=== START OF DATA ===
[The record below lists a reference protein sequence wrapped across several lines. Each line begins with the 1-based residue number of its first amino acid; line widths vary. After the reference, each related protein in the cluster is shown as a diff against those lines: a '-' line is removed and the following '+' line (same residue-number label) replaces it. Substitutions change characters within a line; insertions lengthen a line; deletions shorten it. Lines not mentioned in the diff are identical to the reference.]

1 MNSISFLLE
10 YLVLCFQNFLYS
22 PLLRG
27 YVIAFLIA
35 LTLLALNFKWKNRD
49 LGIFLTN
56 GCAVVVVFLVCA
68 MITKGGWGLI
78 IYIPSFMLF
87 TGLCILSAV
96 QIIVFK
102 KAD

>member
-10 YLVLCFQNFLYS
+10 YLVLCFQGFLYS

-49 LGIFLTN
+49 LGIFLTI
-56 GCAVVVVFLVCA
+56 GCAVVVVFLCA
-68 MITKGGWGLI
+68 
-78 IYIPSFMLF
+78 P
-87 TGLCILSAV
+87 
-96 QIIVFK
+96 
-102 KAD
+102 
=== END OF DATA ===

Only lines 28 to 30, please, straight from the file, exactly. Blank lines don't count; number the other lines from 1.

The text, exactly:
+96 
-102 KAD
+102 